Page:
Lesson 20: The Negative Prefix in- . . . . . . . . . . . . . . . . . . . . . . . . . . . . . . . . . . . . . . . . . . . . . . . . . . . . . . . . . . . . 47
Review Lessons 17–20 . . . . . . . . . . . . . . . . . . . . . . . . . . . . . . . . . . . . . . . . . . . . . . . . . . . . . . . . . . . . . . . . . . . . . 49
Unit 6
Lesson 21: The Latin Word Roots scrib and fer . . . . . . . . . . . . . . . . . . . . . . . . . . . . . . . . . . . . . . . . . . . . . . . . . . 51
Lesson 22: The Latin Word Roots voc and mit . . . . . . . . . . . . . . . . . . . . . . . . . . . . . . . . . . . . . . . . . . . . . . . . . . . 53
Lesson 23: Word Easily Misspelled. . . . . . . . . . . . . . . . . . . . . . . . . . . . . . . . . . . . . . . . . . . . . . . . . . . . . . . . . . . . 55
Lesson 24: More Words Easily Misspelled . . . . . . . . . . . . . . . . . . . . . . . . . . . . . . . . . . . . . . . . . . . . . . . . . . . . . . 57
Review Lessons 21–24 . . . . . . . . . . . . . . . . . . . . . . . . . . . . . . . . . . . . . . . . . . . . . . . . . . . . . . . . . . . . . . . . . . . . . 59
Spelling Power
iii
Unit 7
Lesson 25: Plurals of Nouns Ending in a Vowel o . . . . . . . . . . . . . . . . . . . . . . . . . . . . . . . . . . . . . . . . . . . . . . 61
Lesson 26: Plurals of Nouns Ending in a Consonant o . . . . . . . . . . . . . . . . . . . . . . . . . . . . . . . . . . . . . . . . . . 63
Lesson 27: Plurals of Special Nouns. . . . . . . . . . . . . . . . . . . . . . . . . . . . . . . . . . . . . . . . . . . . . . . . . . . . . . . . . . . 65
Lesson 28: Plurals of Nouns Ending in f and fe . . . . . . . . . . . . . . . . . . . . . . . . . . . . . . . . . . . . . . . . . . . . . . . . . . 67
Review Lessons 25–28 . . . . . . . . . . . . . . . . . . . . . . . . . . . . . . . . . . . . . . . . . . . . . . . . . . . . . . . . . . . . . . . . . . . . . 69
Unit 8
Lesson 29: Unusual Plurals . . . . . . . . . . . . . . . . . . . . . . . . . . . . . . . . . . . . . . . . . . . . . . . . . . . . . . . . . . . . . . . . . . 71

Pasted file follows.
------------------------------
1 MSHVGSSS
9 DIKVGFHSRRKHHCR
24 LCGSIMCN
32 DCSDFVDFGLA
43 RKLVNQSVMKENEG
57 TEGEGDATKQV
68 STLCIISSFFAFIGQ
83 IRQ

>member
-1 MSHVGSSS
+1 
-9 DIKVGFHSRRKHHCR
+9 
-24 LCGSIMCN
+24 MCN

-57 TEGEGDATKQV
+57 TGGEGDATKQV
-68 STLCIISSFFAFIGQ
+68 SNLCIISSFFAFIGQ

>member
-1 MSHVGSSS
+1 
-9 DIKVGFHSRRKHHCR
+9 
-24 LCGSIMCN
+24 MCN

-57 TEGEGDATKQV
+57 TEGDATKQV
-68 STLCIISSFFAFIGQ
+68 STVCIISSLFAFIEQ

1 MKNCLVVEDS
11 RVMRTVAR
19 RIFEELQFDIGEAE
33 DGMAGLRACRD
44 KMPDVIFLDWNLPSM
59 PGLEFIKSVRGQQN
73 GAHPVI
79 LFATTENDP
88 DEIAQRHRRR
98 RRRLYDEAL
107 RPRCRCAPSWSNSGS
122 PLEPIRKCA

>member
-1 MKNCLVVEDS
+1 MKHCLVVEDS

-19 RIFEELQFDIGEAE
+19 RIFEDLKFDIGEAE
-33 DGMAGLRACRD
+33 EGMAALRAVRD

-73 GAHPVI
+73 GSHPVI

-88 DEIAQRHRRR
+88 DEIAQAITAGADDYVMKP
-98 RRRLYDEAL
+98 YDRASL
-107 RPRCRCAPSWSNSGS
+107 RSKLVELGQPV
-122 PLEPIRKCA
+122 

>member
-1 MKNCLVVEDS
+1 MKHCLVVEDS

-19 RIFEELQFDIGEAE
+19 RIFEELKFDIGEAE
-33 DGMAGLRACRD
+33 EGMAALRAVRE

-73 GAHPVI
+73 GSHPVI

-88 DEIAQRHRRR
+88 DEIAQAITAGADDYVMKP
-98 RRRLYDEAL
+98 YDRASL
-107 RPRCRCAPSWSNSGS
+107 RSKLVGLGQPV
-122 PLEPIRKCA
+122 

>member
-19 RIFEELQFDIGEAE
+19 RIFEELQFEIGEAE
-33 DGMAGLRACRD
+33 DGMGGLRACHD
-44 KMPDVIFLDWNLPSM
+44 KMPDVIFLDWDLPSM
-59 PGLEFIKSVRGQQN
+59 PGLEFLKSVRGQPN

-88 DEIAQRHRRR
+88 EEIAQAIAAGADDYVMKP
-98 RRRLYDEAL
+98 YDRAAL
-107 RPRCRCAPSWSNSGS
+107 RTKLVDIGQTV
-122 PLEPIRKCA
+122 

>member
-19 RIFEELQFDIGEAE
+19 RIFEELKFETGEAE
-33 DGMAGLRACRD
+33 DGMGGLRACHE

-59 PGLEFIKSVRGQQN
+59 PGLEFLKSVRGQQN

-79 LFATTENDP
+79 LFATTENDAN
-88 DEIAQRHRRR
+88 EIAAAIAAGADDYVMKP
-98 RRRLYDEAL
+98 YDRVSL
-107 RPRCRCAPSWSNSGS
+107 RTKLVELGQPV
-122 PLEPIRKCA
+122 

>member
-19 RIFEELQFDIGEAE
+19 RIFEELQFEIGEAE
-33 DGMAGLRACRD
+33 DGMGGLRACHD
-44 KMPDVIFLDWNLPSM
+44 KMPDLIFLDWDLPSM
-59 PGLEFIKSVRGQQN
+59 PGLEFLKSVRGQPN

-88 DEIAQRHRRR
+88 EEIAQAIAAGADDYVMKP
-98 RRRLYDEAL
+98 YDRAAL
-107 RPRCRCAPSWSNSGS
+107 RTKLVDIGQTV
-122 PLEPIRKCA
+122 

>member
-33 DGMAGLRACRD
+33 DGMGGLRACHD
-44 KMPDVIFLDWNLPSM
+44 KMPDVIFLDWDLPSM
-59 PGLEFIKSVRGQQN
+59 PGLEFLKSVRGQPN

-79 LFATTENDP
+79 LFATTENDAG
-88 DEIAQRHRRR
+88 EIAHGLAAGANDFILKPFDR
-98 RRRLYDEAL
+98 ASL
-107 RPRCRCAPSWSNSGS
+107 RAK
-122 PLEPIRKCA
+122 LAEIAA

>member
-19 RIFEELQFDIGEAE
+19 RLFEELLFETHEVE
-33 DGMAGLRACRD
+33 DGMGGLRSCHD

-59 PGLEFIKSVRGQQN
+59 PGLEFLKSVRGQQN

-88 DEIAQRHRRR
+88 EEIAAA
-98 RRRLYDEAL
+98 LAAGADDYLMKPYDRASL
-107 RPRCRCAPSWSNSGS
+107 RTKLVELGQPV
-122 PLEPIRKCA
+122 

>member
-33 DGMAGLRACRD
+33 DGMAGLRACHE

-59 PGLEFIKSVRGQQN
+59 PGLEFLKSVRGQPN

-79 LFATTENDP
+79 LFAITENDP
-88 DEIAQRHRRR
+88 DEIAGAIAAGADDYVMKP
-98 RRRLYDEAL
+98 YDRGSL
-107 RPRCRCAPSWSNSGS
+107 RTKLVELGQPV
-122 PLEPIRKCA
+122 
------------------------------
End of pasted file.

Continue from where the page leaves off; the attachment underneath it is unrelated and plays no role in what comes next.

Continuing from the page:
Lesson 30: Spelling Possessive Forms . . . . . . . . . . . . . . . . . . . . . . . . . . . . . . . . . . . . . . . . . . . . . . . . . . . . . . . . . 73
Lesson 31: Spelling Compound Words . . . . . . . . . . . . . . . . . . . . . . . . . . . . . . . . . . . . . . . . . . . . . . . . . . . . . . . . . 75
Lesson 32: Words Easily Misspelled . . . . . . . . . . . . . . . . . . . . . . . . . . . . . . . . . . . . . . . . . . . . . . . . . . . . . . . . . . 77
Review Lessons 29–32 . . . . . . . . . . . . . . . . . . . . . . . . . . . . . . . . . . . . . . . . . . . . . . . . . . . . . . . . . . . . . . . . . . . . . 79
iv
Spelling Power
STUDENT PROGRESS CHART
Fill in the chart below with your scores, using the scoring scale on the next page.
Name: ____________________________
Lesson
Pretest
Oral Quiz
Unit Review
1
2
3
4
Review
5
6
7
8
Review
9
10
11
12
Review
13
14
15
16
Review
17
18
19
20
Review
21
22
23
24
Review
25
26
27
28
Review
29
30
31
32
Review
Spelling Power
v
SCORING SCALE
Use this scale to find your score. Line up the number of items with the number correct. For example, if 15
out of 16 items are correct, your score is 93.7 percent (see grayed area).
Number of Items
Number Correct
1
2
3
4
5
6
7
8
9
10
11
12
13
14
15
16
17
18
19
20
21
22
23
24
25
26
27
28
29
30
31
32
33
34
35
36
37
38
39
40
1
100
50
33.3
25
20
16.7
14.3
12.5
11.1
10
9.1
8.3
7.7
7.1
6.7
6.3
5.9
5.6
5.3
5
4.8
4.5
4.3
4.7
4
3.8
3.7
3.6
3.4
3.3
3.2
3.1
3
2.9
2.9
2.8
2.7
2.6
2.6
2.5
2
3
4
5
6
7
8
9
10
11
12
13
14
15
16
17
18
19
20
100
66.7
50
40
33.3
28.6
25
22.2
20
18.1
16.7
15.3
14.3
13.3
12.5
11.8
11.1
10.5
10
9.5
9.1
8.7
8.3
8
7.7
7.4
7.1
6.9
6.7
6.5
6.3
6
5.9
5.7
5.6
5.4
5.3
5.3
5
100
75
60
50
42.9
37.5
33.3
30
27.2
25
23.1
21.4
20
18.8
17.6
16.7
15.8
15
14.3
13.7
13.0
12.5
12
11.5
11.1
10.7
10.3
10
9.7
9.4
9
8.8
8.6
8.3
8.1
7.9
7.7
7.5
100
80
66.7
57.1
50
44.4
40
36.3
33.3
30.8
28.6
26.7
25
23.5
22.2
21.2
20
19
18.2
17.4
16.7
16
15.4
14.8
14.3
13.8
13.3
13
12.5
12
11.8
11.4
11.1
10.8
10.5
10.3
10
100
83.3
71.4
62.5
55.6
50
45.4
41.7
38.5
35.7
33.3
31.2
29.4
27.8
26.3
25
23.8
22.7
21.7
20.8
20
19.2
18.5
17.9
17.2
16.7
16.1
15.6
15.1
14.7
14.3
13.9
13.5
13.2
12.8
12.5
100
85.7
75
66.7
60
54.5
50
46.1
42.8
40
37.5
35.3
33.3
31.6
30
28.6
27.3
26.1
25
24
23.1
22.2
21.4
20.7
20
19.3
18.8
18.1
17.6
17.1
16.7
17.1
15.8
15.4
15
100
87.5
77.8
70
63.6
58.3
53.8
50
46.6
43.7
41.2
38.9
36.8
35
33.3
31.8
30.4
29.2
28
26.9
25.9
25
24.1
23.3
22.3
21.9
21.2
20.6
20
19.4
18.9
18.4
17.9
17.5
100
88.9
80
72.7
66.7
61.5
57.1
53.3
50
47
44.4
42.1
40
38.1
36.4
34.8
33.3
32
30.4
29.6
28.6
27.6
26.7
25.8
25
24.2
23.5
22.9
22.2
21.6
21.1
20.5
20
100
90
81.8
75
69.2
64.3
60
56.2
52.9
50
47.4
45
42.8
40.9
39.1
37.5
36
34.6
33.3
32.1
31
30
29.0
28.1
27.2
26.5
25.7
25
24.3
23.7
23.1
22.5
100
90.9
83.3
76.9
71.4
66.7
62.5
58.8
55.5
52.6
50
47.6
45.4
43.5
41.7
40
38.5
37
35.7
34.5
33.3
32.2
31.3
30.3
29.4
28.6
27.8
27
26.3
25.6
25
100
91.7
84.6
78.5
73.3
68.7
64.7
61.1
57.9
55
52.3
50
47.8
45.8
44
42.3
40.7
39.3
37.9
36.7
35.4
34.4
33
32.4
31.4
30.6
29.7
28.9
28.2
27.5
100
92.3
85.7
80
75
70.6
66.7
63.1
60
57.1
54.5
52.1
50
48
46.2
44.4
42.9
41.4
40
38.7
37.5
36.3
35.3
34.3
33.3
32.4
31.6
30.8
30
100
92.8
86.7
81.2
76.5
72.2
68.4
65
61.9
59.1
56.5
54.2
52
50
48.1
46.4
44.8
43.3
41.9
40.6
39.3
38.2
37.1
36.1
35.1
34.2
33.3
32.5
100
93.3
87.5
82.3
77.8
73.7
70
66.7
63.6
60.8
58.3
56
53.8
51.9
50
48.3
46.7
45.1
43.8
42.4
41.2
40
38.9
37.8
36.8
35.9
35
100
93.7
88.2
83.3
78.9
85
71.4
68.1
65.2
62.5
60
57.7
55.6